And yes, for better and/or for worse, we do live in that culture, and sometimes, frustratingly, things do need to get done in the time they need to get done. But quite often they get done better in their own time. You have to kind of let them al punto de cajeta themselves.
Put the projects and mysteries in the cauldron with some quality ingredients and let them go through that process of becoming.
Blend when it’s time to blend, strain when it’s time to strain. So much of the magic is about not rushing it.
Things resolve themselves sometimes
Things resolve themselves, beautifully even, sometimes.
Sure, not always. Sometimes we need to take an action step or break into the mainframe (my favorite technique for doing a thing that needs doing, more on that next time, or soon).
Quite often though, when we remove the judgment and the stories about “avoidance”, it turns out that the not-doing was neutral or positive, and we were wise to wait it out and tend to the cauldron.
This piece simply did not want to be written until it did, and nothing was gained by stressing over my inability to make words do things.
The wisest thing I did this week was let myself read every horchata recipe that appealed to me, follow every rabbit hole, even the ones that seemed entirely off-topic. The least helpful thing I did this week was try to make myself write which just resulted in ongoing panic episodes about my brain fog.
The winding path
Off-topic is where the magic is, the path that takes you away from the trail might in fact be the trail that the original trail wanted to show you to begin with…
I wish for less worship of neurotypical goals, and more appreciation for the winding path.
I wish to be less frantic in my attempts at solving Perceived Problems X and Y, and devote more attention to allowing them to resolve. Elegant simple solutions, you are invited to the horchata party, you are invited to bless the cauldron.
More, and then less
There was more I wanted to say here, but my arms have stopped working, which is always a sign that I have been pushing myself when that is not the answer. So I will add three small realizations and call it.
Realization about what The Horchata Ops are about
Emerging from depression, recommitting to season-centric living, trusting myself, slowing down, Do Less To Get More, keep calling on the powers of It Solves Itself, keep playing where the energy is.
Elegant simple solutions, come in, come in.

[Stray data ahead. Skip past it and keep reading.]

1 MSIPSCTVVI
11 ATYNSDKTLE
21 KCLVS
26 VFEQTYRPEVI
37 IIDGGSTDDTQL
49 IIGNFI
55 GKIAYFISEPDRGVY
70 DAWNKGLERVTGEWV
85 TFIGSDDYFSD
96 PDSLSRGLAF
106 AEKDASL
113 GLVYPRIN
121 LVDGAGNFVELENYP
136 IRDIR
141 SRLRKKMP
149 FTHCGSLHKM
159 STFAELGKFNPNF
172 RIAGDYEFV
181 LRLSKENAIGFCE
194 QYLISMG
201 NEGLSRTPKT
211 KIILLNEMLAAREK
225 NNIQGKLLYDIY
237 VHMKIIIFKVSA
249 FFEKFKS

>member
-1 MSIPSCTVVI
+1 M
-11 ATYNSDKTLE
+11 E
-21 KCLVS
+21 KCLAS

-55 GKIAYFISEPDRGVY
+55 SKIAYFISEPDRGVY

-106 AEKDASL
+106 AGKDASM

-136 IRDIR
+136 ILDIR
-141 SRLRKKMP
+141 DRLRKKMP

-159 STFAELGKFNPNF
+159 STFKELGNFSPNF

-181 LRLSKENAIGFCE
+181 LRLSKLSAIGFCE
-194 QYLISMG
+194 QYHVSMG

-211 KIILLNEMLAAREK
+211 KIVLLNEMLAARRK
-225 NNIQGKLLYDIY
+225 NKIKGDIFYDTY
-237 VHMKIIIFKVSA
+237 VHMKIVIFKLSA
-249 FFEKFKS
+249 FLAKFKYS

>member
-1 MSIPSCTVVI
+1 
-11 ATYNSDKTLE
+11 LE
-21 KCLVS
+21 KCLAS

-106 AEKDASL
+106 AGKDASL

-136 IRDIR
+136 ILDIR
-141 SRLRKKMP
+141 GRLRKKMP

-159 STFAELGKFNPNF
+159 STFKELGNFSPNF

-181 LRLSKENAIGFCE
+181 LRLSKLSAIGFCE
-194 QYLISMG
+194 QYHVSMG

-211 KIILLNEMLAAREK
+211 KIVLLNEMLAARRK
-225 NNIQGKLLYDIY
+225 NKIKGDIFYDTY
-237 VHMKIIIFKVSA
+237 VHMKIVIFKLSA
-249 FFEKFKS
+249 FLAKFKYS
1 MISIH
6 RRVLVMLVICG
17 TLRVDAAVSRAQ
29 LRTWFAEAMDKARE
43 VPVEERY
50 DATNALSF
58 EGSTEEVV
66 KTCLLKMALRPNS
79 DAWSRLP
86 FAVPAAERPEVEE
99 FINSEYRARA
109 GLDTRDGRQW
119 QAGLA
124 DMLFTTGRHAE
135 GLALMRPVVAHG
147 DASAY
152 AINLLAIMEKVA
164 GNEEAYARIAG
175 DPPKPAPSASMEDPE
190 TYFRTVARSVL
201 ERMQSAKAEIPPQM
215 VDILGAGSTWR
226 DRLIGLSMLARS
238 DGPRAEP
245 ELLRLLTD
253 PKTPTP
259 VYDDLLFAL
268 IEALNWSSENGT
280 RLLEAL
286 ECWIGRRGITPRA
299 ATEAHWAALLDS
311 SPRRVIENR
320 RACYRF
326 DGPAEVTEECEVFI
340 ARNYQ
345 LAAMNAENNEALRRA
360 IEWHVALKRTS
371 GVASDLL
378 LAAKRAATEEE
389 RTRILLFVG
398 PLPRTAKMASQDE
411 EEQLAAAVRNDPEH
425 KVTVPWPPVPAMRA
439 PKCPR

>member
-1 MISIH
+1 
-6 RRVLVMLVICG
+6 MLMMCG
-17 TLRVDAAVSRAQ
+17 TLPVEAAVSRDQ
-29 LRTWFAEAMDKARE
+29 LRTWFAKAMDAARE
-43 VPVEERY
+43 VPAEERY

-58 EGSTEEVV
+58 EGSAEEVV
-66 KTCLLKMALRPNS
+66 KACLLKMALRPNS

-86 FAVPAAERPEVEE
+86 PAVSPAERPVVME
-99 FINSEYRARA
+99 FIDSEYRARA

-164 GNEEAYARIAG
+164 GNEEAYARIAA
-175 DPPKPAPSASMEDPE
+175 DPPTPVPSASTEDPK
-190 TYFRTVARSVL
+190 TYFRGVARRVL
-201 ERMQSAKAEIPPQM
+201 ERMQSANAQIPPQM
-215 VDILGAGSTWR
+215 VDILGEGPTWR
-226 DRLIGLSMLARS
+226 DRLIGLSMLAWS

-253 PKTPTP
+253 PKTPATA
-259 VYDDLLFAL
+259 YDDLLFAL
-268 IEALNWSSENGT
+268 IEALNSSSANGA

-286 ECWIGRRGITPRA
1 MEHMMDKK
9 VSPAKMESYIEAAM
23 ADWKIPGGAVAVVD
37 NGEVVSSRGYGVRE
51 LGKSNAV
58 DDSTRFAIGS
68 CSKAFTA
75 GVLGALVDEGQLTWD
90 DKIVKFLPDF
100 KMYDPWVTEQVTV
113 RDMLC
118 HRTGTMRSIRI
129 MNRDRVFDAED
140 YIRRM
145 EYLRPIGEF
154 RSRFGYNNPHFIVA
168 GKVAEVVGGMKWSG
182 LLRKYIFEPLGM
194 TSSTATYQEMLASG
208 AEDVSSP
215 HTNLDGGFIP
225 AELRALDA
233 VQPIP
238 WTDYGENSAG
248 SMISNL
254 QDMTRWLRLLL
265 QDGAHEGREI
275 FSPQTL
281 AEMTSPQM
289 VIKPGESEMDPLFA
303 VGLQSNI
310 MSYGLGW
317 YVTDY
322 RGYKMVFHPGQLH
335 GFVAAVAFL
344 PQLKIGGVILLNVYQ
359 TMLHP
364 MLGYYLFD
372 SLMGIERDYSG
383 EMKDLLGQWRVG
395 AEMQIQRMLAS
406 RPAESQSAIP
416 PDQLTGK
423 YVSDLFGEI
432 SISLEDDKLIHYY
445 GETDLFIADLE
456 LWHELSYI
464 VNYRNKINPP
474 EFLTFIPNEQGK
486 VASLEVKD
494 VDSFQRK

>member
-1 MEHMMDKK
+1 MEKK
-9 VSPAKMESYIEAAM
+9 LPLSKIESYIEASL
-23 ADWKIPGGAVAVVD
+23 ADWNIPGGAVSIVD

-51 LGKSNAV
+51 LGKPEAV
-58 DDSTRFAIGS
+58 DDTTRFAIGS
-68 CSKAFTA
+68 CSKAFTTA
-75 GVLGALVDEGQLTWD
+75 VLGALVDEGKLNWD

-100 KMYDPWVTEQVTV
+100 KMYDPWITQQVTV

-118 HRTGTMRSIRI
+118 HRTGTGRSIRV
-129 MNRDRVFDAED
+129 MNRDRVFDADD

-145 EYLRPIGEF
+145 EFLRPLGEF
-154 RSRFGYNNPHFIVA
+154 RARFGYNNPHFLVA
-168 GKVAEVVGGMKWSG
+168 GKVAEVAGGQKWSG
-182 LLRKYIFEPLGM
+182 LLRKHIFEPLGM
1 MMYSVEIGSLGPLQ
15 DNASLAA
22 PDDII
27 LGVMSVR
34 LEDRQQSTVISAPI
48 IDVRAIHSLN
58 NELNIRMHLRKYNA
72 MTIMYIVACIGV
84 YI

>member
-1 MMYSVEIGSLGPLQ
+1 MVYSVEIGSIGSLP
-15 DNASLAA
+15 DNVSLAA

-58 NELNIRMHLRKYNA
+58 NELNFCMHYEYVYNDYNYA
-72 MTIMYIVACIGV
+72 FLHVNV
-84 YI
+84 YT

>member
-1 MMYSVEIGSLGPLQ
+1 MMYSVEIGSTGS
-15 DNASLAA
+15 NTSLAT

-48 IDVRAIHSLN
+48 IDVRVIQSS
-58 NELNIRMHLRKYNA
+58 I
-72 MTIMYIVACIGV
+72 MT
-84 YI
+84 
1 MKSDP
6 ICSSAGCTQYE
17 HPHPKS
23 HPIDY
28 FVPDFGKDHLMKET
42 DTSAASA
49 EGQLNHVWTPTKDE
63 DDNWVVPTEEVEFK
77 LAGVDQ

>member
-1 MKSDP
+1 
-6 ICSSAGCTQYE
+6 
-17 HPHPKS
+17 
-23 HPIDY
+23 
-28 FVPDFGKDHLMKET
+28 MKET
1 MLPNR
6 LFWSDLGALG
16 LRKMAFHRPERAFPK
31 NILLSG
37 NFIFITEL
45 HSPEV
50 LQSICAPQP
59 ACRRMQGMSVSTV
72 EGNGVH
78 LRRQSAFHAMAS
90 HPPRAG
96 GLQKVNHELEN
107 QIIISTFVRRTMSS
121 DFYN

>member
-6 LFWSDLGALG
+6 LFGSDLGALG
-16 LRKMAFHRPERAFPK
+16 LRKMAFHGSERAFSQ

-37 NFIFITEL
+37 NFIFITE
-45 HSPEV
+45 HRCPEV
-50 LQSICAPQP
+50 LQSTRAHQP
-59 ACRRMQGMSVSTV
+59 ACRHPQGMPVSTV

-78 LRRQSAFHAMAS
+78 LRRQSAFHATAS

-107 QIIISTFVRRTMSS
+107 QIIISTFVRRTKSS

Realization about April
Had an obvious realization the other morning about the April-ness of my April depression, that is to say that my April Sluggish Melancholy Blues are actually probably specifically about April.
Last April I spent counting down the days until second 2nd vaccine (april 28), a limbo period of trying to hold on and stay well enough just a little longer, believing or hoping things would be different once I crossed that threshold.
Now this feels like an anniversary of the great betrayal of [vaccines kept me alive but they weren’t the answer], things are less awful but not less-awful-enough.
And the previous year, April 2020 was when I was free-falling into depression realizing things were only going to get worse and worse with no end in sight. So okay, April is hard. We can add that to the calendar of feelings.
Realization about why I seemingly only care about recipes
A conversation with a wise friend helped me see that my obsession with [Delicious Food, Beautifully Plated] as the one thing I am able to get excited about is related to Nihilistic Optimism, aka the only approach left when everything is terrible and each month brings new doom.
What can you do when the bad news keeps multiplying, and you are determined not to hide from it by ignoring it and not to hide from it in some kind of zen “baby that’s how it is” way, but also you can’t be in it or you will lose your mind. You make horchata, or at least I do.
As my friend said, “Yes, everything is meaningless, let’s plate food!”
I laughed and that helped.
I am going to keep making horchata until it is unbelievably delicious, until it ruins all other experiences because now they need to level up to horchata magic, until I reach some sort of al punto de cajeta of Optimistic Nihilism, until I am fully committed to the Small Joys.
Can we drink to that?
The elegance of compact simplicity. The elegance of elaborate flourishes. A sweetness to weep over. A sweetness of embodiment. Following the yes sparks with no agenda, other than permission to pursue deliciousness.
Come play with me, I love company
You are welcome to play with any of the concepts here in any way you like.
You can brainstorm appealing topics that might end up as your own proxy explorations, you can find things to be excited about, you can join me in being excited about horchata (I will share pics once I make it, promise!).
And as always, you’re invited to share anything sparked for you while reading, or add any wishes into the pot, into the healing zone, as a friend of mine said, who knows, the power of the collective is no small thing, and companionship is healing.
If you received clues or perspective or just want to send appreciation, I could use some miracles right now with my emergency situation that has now been compounded with new situations.
I am accepting support (with joy & gratitudea) in the form of Appreciation Money to Barrington’s Discretionary Fund. Asking is not where my strength resides but Brave & Stalwart is the theme these days, and pattern-rewriting is the work, and it all helps with fixing what needs fixing.
Or buy a copy of the my Monster Manual & Coloring Book if you don’t have it!
And if those aren’t options, you can light a candle for support or light one in your mind, share one of my posts with people, tell people about this work, that all helps, and I appreciate it so much. ❤️